As of July 15, 2021, all north region state parks have banned campfires and propane-fueled fire rings. Propane grills and cooking stoves are still permitted at this time.
Please note: the park remains under Stage 1 fire restrictions, meaning fires are only allowed within permitted campfire rings.
About the Park
Mary McCroskey State Park was given to the State of Idaho in 1955 and is dedicated to the memory of frontier women and the hardships they endured. Local conservationist, Virgil T. McCroskey, gradually bought up land endangered by logging and cobbled his purchases into a 4,400-acre parcel.
To make the land more attractive to tourists, McCroskey cut viewpoints into some of the slopes, built picnic areas, planted flowers, and established a road. The Idaho legislature, however, had serious doubts about the new park, thinking it would not generate enough revenue to justify the loss in taxes, and agreed to accept the gift only if McCroskey would maintain the park at his expense for the next 15 years. McCroskey, then in his 70s, accepted the terms, and lived exactly 15 more years, fulfilling his obligation to the State of Idaho just weeks before his death in 1970 at 93.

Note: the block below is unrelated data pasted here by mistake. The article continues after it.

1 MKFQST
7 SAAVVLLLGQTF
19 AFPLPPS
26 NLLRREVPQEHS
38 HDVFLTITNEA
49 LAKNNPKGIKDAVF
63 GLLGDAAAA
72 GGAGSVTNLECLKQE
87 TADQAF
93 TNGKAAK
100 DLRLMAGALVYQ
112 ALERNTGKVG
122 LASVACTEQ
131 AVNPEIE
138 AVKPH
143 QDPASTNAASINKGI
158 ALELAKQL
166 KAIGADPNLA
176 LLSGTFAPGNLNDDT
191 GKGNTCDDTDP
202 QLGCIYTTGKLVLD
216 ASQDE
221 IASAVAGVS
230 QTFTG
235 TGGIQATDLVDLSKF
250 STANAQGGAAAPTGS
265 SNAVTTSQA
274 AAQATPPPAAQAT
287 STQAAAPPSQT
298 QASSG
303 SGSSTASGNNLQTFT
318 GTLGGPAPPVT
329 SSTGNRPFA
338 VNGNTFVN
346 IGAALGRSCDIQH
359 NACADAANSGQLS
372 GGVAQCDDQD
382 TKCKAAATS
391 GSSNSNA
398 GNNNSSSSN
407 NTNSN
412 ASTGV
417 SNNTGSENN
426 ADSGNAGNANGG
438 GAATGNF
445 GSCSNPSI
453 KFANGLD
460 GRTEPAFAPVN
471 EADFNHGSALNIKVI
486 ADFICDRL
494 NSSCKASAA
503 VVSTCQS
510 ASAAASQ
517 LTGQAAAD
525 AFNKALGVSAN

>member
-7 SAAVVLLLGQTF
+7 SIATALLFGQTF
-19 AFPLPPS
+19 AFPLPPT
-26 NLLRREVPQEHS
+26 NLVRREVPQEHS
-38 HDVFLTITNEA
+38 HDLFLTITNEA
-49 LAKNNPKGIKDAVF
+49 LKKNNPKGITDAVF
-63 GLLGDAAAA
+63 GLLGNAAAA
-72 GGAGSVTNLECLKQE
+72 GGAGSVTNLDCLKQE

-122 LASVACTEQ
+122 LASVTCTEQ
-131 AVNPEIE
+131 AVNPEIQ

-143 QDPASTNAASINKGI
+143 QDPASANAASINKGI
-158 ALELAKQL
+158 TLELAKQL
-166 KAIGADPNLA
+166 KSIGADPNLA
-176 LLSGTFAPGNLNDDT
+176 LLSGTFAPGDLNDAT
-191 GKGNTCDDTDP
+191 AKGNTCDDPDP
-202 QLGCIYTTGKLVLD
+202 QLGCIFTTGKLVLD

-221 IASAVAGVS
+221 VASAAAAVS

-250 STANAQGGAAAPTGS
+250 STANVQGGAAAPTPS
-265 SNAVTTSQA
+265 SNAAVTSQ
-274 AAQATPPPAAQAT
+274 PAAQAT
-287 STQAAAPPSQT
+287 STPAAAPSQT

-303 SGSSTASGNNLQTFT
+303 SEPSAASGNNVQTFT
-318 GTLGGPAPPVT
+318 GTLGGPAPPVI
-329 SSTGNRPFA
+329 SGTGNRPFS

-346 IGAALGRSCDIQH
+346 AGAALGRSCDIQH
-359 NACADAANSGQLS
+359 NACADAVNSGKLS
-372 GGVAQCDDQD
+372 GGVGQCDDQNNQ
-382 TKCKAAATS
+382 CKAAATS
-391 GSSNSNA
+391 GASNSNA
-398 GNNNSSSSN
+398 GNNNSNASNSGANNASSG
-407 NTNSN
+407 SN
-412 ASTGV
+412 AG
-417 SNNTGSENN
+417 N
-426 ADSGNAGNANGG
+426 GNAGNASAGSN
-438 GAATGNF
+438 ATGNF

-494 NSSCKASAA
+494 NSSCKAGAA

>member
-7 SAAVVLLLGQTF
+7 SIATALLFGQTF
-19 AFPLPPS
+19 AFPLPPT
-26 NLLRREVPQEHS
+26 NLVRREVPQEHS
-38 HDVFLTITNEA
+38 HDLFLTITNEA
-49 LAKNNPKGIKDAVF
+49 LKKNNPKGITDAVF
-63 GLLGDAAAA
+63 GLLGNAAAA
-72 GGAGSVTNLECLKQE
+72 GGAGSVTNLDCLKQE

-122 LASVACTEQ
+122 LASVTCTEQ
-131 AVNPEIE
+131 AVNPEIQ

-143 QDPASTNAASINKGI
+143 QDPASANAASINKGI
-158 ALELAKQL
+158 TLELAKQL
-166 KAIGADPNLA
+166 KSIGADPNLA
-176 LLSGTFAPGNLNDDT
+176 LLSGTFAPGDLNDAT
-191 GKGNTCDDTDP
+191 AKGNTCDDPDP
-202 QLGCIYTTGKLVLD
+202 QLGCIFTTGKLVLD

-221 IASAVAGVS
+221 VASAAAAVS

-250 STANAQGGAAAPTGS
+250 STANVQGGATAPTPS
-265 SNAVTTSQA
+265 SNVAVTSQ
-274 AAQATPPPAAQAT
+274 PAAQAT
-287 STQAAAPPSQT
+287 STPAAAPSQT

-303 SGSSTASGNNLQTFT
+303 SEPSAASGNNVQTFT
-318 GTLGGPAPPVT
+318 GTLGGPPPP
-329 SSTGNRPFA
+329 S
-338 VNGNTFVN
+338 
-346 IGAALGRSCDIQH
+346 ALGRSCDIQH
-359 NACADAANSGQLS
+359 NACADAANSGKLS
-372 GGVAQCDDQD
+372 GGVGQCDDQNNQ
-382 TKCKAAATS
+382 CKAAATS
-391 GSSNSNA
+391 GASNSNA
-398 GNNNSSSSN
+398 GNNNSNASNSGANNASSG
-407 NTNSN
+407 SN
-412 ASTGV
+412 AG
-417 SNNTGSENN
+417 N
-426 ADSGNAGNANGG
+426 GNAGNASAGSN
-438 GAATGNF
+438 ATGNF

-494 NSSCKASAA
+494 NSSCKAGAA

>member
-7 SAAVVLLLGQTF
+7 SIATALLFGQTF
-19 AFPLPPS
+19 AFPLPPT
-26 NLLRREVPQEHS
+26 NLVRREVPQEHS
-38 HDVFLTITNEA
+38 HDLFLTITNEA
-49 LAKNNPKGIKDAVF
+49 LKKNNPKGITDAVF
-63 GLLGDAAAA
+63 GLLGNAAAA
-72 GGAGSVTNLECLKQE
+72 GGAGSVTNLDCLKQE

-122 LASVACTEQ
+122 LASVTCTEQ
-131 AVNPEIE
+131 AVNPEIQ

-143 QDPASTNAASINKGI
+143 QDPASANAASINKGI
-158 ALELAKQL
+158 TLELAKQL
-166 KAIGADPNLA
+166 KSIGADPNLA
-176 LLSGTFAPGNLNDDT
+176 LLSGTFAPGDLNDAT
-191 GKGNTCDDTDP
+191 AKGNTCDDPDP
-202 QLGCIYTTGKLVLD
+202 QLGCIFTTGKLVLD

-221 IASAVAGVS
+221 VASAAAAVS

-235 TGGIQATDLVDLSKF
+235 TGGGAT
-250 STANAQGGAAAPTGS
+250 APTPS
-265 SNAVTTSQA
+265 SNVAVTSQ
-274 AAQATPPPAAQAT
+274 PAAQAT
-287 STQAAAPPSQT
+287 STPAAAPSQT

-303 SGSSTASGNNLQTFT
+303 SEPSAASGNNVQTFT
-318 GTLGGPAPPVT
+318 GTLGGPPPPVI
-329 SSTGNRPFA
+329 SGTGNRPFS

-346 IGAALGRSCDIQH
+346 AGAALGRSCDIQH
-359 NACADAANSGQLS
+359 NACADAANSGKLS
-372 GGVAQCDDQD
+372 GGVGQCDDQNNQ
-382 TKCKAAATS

McCroskey named the park in honor of his mother, a pioneer woman who came to Eastern Washington with her husband and children to establish a homestead near Steptoe Butte, north of Colfax, Washington.
Skyline Drive is an 18-mile-long, unimproved road that rises through a dense cedar forest and Ponderosa pines to spectacular vistas of the rolling Palouse prairie. The road provides access to 32 miles of multi-purpose trails for hikers, mountain bikers, horseback riders, and all-terrain vehicles (ATVs) riders. The road is not safe for large RVs or trailers, and it may be too rough for your family car, but if you’ve got a suitable rig and are willing to explore, you won’t be disappointed.